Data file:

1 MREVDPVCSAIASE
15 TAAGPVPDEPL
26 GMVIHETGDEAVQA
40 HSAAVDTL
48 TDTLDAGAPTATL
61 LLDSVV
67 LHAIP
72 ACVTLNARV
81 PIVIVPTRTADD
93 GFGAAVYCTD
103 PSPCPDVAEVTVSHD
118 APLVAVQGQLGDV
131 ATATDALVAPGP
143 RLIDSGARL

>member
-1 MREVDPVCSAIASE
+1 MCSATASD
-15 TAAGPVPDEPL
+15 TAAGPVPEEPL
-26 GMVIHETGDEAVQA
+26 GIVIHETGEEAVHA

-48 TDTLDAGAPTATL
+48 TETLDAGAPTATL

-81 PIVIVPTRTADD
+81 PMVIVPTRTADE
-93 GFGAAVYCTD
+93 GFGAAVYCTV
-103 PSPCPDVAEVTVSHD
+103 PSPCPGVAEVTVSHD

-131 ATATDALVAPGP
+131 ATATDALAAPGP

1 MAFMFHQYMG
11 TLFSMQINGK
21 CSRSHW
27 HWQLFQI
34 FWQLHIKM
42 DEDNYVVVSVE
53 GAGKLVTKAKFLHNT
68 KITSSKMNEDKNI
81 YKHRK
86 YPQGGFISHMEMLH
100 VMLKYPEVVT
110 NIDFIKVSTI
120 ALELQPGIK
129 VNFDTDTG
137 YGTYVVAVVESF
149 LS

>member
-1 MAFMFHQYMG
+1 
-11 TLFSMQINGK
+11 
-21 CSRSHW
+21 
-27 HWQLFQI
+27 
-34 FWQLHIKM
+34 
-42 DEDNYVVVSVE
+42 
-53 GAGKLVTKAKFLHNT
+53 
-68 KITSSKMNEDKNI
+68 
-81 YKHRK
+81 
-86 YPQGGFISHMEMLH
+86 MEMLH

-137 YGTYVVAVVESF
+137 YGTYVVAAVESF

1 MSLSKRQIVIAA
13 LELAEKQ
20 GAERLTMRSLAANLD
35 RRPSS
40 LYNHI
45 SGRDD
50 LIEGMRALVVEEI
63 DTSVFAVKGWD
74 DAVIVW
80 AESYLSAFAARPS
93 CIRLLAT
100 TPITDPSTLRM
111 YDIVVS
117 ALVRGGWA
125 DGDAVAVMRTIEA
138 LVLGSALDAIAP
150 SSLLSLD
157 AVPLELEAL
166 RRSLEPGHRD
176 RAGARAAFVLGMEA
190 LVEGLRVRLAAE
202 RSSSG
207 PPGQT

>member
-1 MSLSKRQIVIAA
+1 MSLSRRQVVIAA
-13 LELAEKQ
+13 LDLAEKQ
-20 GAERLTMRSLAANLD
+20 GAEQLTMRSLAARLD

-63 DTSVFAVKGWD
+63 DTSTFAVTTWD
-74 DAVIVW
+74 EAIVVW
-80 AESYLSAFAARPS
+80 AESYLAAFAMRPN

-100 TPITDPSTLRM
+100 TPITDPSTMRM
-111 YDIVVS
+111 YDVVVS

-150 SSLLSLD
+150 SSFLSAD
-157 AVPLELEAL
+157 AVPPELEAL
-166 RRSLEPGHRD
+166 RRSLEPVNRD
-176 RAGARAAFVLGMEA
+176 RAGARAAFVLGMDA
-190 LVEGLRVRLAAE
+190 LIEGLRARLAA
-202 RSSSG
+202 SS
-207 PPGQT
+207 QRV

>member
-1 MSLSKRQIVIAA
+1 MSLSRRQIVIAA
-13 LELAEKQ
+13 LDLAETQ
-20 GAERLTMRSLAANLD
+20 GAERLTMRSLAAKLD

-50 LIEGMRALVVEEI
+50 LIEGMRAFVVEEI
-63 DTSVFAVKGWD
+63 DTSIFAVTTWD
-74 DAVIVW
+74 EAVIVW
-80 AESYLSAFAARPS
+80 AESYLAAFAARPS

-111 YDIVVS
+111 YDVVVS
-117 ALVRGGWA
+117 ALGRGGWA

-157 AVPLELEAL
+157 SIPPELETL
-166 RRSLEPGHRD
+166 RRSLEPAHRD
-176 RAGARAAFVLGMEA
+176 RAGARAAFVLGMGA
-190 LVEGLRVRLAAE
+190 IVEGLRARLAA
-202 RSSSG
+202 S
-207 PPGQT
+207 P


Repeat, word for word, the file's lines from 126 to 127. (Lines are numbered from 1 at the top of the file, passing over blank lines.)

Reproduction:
-1 MSLSKRQIVIAA
+1 MSLSRRQIVIAA